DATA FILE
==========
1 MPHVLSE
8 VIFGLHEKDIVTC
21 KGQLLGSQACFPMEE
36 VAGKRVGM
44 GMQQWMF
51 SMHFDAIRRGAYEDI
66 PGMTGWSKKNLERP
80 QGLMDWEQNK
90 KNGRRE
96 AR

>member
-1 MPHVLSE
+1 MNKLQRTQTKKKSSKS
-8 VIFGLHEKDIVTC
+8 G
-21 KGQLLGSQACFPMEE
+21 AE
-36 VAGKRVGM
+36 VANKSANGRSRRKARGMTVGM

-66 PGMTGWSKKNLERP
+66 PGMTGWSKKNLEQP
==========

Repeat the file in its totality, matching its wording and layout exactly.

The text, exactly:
1 MPHVLSE
8 VIFGLHEKDIVTC
21 KGQLLGSQACFPMEE
36 VAGKRVGM
44 GMQQWMF
51 SMHFDAIRRGAYEDI
66 PGMTGWSKKNLERP
80 QGLMDWEQNK
90 KNGRRE
96 AR

>member
-1 MPHVLSE
+1 MNKLQRTQTKKKSSKS
-8 VIFGLHEKDIVTC
+8 G
-21 KGQLLGSQACFPMEE
+21 AE
-36 VAGKRVGM
+36 VANKSANGRSRRKARGMTVGM

-66 PGMTGWSKKNLERP
+66 PGMTGWSKKNLEQP